The HPW descaling process is a harsh process where, in particular, measurement of temperature and surface state are difficult to achieve (in view of steam/water, oxide scale debris, confined descaling boxes). Measuring surface losses using IR technology can provide benefits to thermo-mechanical processing for difficult to roll steel grades that are prone, for example, to ductility cracking and/or surface defects, and leads to efficient descaling under robust and energy efficient regime maps.
To study and optimise the descaling process, Tata Steel together with the Steel Metal Institute in South Wales (SAMI) https://www.samiswansea.co.uk/ have revamped a HPW descaling rig to optimise the process. The unit can be used in two modes, static or dynamic, with hot or cold material, from steel to simulation material. Reheated samples are typically blocks of 70x70x100 mm thick placed on a carriage which transports the sample at a fixed speed (up to 4m/s). Following descaling, the carriage stops and the sample is transferred to an Argon-filled container to limit further oxidation.
All signals (height, pressure, flow, temperature, etc) are logged via a Windaq data acquisition system. A sophisticated post-analysis procedure has been put in place to characterise descaling efficiency.
Tata Steel is using a thermoIMAGER TIM M-1 thermal imaging camera from Micro-Epsilon with a short 1µm wavelength, as well as the thermoIMAGER TIM 400 T1500 long wavelength thermal imaging camera, to measure surface temperature before and after descaling. The cameras are mounted above the descaling trolley. By utilising both short and long wavelength detectors and the effect of emissivity on the scale at different wavelengths, Tata Steel can assess descalability and heat loss based on nozzle pressure/flow and descaling speed to develop regime maps for the production process.
The thermoIMAGER TIM M-1 camera was supplied with two exchangeable optics, f=25 and 75mm respectively, which allows flexibility in the field of view and camera location. The 1 µm short wavelength detector is most suited to harsh, steamy environments with reduced emissivity error at high temperatures. Included with the cameras is the powerful TIM Connect software, which allows the cameras to be used in a linescan mode or continuous acquisition from a fixed distance and location. The linescan function is particularly helpful when there is restricted viewing space and allows a complete image to be created of the slab as it passes.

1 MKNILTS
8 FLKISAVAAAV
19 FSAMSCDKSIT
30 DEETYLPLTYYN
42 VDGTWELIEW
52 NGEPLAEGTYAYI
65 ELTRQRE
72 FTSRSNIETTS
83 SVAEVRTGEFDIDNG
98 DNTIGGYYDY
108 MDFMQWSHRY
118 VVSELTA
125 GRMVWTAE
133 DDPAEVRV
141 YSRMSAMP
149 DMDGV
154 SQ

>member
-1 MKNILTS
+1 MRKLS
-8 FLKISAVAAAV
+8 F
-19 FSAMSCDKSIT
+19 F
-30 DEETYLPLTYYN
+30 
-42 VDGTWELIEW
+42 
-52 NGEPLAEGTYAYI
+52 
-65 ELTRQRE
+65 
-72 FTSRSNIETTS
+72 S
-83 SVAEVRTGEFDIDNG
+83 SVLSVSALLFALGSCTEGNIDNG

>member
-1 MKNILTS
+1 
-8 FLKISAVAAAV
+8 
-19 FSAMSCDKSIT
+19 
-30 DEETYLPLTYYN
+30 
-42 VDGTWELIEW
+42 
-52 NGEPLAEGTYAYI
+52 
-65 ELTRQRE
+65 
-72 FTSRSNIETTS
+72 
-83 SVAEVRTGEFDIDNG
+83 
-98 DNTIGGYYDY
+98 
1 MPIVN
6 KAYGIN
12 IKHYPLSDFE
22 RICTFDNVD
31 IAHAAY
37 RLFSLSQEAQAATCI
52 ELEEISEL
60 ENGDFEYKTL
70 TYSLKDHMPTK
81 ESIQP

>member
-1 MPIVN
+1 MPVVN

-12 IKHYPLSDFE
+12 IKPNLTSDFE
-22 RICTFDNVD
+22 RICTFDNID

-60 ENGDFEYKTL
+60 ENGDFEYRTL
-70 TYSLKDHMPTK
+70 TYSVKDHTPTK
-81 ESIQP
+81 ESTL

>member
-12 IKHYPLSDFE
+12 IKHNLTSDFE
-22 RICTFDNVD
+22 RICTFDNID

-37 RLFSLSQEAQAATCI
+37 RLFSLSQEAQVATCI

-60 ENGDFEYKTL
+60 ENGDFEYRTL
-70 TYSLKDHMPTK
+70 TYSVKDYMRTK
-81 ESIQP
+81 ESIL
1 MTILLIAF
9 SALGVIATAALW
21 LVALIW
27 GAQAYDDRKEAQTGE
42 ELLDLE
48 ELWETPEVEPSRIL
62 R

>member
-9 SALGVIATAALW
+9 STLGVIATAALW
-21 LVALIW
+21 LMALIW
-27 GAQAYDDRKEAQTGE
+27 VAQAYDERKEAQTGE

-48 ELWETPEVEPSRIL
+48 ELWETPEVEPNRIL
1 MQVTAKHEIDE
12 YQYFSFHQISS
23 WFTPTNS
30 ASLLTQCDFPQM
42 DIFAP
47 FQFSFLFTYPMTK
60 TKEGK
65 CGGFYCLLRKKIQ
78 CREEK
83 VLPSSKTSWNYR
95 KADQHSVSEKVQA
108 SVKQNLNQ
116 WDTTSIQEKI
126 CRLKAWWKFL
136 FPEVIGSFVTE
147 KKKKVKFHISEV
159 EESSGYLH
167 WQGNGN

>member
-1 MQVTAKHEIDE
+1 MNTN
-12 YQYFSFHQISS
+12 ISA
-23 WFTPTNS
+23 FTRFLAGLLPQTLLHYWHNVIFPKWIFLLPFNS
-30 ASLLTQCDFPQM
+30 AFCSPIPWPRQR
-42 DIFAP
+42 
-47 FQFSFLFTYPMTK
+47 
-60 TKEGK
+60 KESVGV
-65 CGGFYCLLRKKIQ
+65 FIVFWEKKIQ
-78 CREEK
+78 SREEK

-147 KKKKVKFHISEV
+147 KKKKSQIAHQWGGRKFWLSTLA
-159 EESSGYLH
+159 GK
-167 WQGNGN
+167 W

As Didier Farrugia, Scientific Fellow, Rolling Finishing & Measurement Department at Tata Steel RD UK commented: “The thermal measurements made, together with surface state during and post-descaling, coupled with the use of a CCD optical camera post-descaling, has enabled the development of key HPW descaling knowledge for direct implementation and optimisation of plant practices.”
Any optimisation of yield, whether in terms of scale or metal loss during reheating, as well as enhancing surface state and defect minimisation, represents a critical cost-performance benefit for the steel industry, in the region of £1million for ~1% yield gain.
Didier Farrugia concludes: “The cameras have proven to be reliable and easy to use, including the possibility to synchronise the two cameras at two specific locations for full temperature traceability. The cameras are also being used in other specific parts of the steel manufacturing process.”